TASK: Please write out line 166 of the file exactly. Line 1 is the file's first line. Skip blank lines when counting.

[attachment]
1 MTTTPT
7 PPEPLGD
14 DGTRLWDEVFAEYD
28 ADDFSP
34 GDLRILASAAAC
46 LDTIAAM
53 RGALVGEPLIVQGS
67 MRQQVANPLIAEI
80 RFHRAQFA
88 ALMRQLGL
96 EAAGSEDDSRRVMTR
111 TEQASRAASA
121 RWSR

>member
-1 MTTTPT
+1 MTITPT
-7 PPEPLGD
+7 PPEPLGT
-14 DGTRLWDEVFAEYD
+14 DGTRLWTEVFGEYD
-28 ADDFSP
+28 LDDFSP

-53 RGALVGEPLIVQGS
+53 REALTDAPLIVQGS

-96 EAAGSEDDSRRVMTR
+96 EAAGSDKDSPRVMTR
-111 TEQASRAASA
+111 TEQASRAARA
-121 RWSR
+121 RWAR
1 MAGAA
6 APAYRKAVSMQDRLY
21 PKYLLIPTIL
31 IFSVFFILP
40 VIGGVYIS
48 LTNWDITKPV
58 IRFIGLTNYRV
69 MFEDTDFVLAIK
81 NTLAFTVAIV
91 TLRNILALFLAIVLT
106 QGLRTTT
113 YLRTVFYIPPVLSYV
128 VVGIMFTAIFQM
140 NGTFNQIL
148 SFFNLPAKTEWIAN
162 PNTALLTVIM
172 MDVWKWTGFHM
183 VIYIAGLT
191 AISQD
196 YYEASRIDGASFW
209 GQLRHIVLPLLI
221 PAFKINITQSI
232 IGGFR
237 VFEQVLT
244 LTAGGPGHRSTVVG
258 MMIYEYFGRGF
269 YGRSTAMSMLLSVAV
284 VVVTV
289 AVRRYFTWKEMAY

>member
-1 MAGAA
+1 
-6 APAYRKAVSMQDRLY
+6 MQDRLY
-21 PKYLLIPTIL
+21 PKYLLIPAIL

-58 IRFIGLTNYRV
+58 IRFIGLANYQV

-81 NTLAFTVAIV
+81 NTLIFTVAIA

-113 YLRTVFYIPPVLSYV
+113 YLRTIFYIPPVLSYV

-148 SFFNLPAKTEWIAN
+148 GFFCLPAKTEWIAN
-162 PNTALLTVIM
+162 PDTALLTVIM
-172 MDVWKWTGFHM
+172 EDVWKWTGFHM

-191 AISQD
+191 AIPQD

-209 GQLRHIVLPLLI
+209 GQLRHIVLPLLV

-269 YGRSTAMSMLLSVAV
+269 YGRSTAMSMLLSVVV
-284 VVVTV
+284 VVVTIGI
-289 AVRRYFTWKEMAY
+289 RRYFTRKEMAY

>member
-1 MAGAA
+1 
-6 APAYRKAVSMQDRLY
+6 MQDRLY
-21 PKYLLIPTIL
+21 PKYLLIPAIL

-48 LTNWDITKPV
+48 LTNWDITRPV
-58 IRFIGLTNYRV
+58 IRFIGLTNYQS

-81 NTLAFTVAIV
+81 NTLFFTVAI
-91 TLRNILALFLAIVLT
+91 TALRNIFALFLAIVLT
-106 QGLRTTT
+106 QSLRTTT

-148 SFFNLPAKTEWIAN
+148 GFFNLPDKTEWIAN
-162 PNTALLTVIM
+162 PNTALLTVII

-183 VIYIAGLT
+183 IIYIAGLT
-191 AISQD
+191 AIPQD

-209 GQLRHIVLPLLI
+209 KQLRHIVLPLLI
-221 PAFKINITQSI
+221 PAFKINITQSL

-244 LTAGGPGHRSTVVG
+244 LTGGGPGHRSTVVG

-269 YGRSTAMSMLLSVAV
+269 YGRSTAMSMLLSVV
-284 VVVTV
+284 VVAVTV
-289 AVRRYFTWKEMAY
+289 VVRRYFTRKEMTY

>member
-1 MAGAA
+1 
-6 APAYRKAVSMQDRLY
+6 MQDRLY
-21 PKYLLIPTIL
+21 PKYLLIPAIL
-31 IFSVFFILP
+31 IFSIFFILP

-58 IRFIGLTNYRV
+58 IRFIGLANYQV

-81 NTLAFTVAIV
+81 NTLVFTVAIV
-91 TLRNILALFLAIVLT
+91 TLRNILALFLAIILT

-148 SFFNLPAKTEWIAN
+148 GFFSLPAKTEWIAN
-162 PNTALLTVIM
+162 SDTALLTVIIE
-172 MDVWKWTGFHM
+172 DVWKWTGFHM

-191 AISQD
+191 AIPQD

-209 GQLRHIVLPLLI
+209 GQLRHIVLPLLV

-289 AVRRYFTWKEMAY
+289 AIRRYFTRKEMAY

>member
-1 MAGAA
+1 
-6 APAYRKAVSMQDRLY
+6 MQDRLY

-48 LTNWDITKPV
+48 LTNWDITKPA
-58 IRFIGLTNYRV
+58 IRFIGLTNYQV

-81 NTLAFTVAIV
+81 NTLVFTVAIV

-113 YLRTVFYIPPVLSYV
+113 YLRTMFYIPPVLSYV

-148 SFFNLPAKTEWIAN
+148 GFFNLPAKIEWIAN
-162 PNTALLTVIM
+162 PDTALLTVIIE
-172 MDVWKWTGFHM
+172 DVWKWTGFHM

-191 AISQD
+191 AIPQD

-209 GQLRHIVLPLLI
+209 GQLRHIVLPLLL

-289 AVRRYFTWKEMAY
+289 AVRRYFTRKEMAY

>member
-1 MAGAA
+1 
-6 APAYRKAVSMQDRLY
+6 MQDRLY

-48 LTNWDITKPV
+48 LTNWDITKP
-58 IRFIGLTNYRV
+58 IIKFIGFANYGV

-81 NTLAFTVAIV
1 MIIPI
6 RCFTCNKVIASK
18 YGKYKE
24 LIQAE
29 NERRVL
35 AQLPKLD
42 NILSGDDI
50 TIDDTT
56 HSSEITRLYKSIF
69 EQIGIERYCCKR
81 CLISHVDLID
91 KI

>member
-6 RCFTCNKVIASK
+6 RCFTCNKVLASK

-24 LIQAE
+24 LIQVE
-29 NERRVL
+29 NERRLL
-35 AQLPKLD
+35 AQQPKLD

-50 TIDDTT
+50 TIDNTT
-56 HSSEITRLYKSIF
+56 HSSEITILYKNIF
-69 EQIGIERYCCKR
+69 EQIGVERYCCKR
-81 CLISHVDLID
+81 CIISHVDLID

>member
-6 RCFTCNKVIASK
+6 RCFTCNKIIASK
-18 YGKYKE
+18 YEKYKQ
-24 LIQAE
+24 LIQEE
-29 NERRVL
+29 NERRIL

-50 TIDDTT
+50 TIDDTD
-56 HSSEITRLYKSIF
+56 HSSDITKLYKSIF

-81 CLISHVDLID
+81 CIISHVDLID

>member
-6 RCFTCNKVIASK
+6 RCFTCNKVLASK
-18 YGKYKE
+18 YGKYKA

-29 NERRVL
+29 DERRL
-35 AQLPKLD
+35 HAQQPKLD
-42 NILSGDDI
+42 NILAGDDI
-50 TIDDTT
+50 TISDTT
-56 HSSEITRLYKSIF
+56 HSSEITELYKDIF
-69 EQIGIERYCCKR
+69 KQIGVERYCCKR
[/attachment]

-148 SFFNLPAKTEWIAN